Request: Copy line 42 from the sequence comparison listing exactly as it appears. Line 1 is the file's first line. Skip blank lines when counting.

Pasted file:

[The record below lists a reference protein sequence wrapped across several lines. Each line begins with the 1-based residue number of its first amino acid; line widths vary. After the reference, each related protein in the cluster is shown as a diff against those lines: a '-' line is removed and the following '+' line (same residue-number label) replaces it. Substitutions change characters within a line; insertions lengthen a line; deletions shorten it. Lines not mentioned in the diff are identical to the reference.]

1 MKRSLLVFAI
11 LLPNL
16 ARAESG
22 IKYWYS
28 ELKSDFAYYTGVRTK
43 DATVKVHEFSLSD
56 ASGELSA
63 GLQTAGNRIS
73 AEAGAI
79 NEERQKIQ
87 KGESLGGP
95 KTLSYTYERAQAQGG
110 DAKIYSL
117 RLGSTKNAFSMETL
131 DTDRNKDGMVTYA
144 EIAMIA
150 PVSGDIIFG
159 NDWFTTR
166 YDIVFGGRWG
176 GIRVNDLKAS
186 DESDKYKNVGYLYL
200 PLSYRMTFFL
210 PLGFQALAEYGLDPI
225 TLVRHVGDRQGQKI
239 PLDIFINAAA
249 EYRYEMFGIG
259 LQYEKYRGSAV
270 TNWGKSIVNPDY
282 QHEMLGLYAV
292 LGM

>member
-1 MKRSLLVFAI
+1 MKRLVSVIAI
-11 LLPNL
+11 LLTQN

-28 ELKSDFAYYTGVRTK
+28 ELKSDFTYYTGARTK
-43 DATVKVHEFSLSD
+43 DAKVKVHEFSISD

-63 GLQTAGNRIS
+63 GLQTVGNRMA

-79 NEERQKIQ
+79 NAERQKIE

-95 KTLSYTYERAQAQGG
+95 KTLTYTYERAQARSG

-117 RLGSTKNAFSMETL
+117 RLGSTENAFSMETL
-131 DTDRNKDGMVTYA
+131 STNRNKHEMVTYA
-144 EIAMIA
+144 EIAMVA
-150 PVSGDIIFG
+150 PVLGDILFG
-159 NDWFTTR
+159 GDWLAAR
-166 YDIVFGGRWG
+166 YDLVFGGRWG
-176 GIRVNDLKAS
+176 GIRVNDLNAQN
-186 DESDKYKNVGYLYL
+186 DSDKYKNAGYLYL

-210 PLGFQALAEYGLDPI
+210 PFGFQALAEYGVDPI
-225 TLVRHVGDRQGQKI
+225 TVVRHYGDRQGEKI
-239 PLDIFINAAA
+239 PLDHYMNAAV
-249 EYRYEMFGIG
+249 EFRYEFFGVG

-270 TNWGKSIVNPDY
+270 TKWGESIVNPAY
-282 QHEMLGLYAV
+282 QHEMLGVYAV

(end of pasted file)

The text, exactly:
+63 GLQTVGNRMA